Overall, although there are some precedents for a legal regime on TBPAs, such a framework is unlikely to emerge out of the already crowded arena of international environmental law. Nevertheless, institutional support for TBPAs has arisen from within the international community. Two major international financial institutions, for example, have focused their efforts on TBPAs. The World Bank has financially supported a number of transborder protected area projects and investigations, and the International Tropical Timber Organization (ITTO) has funded a minimum of seven transboundary conservation areas. Finally, and perhaps most important, a community of dedicated researchers and practitioners has materialized around TBPAs that since 1988 has held at least seven significant conferences and meetings focused on the subject. This community has manifested itself in several interrelated institutional bodies. First, in 1997 a Parks for Peace initiative was established as a joint undertaking of the South African Peace Parks Foundation and three arms of the IUCN (the WCPA, the Programme on Protected Areas, and the Commission on Environmental Law). From that collaboration arose the WCPA’s Task Force on Transboundary Protected Areas, from which in turn has arisen the Global Transboundary Protected Area Network.
A growing number of conservationists are working on transborder protected areas, transborder biosphere reserves, and transborder bioregions. With biologists continuing to improve our understanding of the threats to landscape-scale biodiversity and the corresponding importance of landscape-scale conservation, it is a trend that seems likely to continue.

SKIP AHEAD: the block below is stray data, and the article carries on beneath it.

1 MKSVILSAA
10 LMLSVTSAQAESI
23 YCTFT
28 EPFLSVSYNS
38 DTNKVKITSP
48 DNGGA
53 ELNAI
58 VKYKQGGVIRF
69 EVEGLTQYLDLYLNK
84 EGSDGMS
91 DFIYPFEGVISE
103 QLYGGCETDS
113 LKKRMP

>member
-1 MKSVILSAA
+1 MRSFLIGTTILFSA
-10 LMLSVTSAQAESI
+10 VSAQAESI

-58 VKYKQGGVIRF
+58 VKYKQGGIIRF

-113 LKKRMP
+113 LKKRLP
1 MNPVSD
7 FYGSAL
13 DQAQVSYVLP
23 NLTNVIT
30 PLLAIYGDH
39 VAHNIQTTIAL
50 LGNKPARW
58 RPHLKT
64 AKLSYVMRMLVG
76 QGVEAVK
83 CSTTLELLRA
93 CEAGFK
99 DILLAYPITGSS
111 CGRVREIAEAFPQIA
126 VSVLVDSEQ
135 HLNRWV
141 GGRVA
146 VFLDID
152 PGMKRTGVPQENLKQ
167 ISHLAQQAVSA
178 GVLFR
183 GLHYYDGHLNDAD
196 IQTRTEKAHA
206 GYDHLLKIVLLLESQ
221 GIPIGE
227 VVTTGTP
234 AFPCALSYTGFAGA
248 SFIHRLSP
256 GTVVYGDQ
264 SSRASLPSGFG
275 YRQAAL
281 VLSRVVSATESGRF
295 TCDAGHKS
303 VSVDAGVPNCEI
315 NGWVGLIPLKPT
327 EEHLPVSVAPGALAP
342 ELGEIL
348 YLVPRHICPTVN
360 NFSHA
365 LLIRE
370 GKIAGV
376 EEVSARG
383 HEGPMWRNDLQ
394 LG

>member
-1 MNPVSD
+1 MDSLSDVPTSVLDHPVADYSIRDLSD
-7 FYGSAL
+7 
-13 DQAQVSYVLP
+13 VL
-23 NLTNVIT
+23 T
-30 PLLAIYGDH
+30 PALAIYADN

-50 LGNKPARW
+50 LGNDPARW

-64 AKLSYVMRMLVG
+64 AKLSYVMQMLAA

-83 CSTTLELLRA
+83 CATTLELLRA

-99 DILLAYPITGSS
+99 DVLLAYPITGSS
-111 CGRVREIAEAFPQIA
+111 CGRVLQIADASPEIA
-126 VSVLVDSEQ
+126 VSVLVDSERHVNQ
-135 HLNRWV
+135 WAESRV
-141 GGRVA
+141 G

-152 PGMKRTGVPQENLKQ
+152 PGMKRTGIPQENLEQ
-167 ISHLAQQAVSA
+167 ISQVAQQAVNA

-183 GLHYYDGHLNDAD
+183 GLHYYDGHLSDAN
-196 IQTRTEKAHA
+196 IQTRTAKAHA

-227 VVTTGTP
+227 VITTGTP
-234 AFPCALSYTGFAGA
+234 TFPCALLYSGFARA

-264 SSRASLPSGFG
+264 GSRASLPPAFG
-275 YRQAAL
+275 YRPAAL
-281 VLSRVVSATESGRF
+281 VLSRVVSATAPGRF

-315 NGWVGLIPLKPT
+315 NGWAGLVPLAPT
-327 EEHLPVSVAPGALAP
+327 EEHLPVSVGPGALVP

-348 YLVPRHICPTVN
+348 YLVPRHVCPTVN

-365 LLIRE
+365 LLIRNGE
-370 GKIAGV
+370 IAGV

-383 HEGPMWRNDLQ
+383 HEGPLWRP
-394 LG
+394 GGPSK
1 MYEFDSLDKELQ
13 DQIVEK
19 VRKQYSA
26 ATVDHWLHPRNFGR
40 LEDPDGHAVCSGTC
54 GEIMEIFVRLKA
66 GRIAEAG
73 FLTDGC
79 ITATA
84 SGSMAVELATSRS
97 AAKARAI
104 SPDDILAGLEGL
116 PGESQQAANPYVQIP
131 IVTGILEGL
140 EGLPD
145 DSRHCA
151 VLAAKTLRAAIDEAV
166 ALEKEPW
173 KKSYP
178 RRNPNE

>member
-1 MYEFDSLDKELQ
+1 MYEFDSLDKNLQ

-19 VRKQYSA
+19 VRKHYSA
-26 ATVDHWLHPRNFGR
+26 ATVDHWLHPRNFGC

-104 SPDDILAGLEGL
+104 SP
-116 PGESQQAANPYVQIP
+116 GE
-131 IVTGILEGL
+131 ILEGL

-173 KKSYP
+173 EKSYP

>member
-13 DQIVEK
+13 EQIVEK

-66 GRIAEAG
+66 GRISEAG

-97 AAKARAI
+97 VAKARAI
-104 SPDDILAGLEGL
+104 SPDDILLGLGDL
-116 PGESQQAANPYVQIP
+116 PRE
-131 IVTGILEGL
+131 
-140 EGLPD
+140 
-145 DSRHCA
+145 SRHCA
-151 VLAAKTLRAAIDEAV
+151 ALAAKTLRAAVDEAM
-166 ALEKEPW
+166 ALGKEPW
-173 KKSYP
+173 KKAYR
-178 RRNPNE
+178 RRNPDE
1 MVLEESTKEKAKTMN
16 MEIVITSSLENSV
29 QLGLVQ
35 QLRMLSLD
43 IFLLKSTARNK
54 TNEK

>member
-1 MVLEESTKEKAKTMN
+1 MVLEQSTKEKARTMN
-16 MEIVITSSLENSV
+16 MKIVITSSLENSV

- Chester, Charles C. 2006. Conservation across borders: Biodiversity in an interdependent world. Washington, D.C.: Island Press. [Note: This entry in the Encyclopedia is adapted from this book; extensive parenthetical references can be found therein.] ISBN: 1559636114
- EUROPARC Federation. 2003. Transboundary parks...following nature's design. EUROPARC Newsletter, no. 5 August, 2-3.
- Sandwith, Trevor, Clare Shine, Lawrence Hamilton, and David Sheppard. 2001. Transboundary protected areas for peace and Cco-operation. Gland, Switzerland: World Conservation Union (IUCN).
- Westing, Arthur H. 1998. Establishment and management of transfrontier reserves for conflict prevention and confidence building. Environmental Conservation. 25(2):91-94.
- Zbicz, Dorothy C. 2003. Imposing Transboundary Conservation: Cooperation Between Internationally Adjoining Protected Areas. In Transboundary protected areas: The viability of regional conservation strategies, ed. Urami Manage Goodale, Marc J. Stern, Cheryl Margoluis, * Ashley G. Lanfer and Matthew Fladeland: 21-37. New York: Food Products Press (published simultaneously in the Journal of Sustainable Forestry, 17: 1/2). ISBN: 1560220945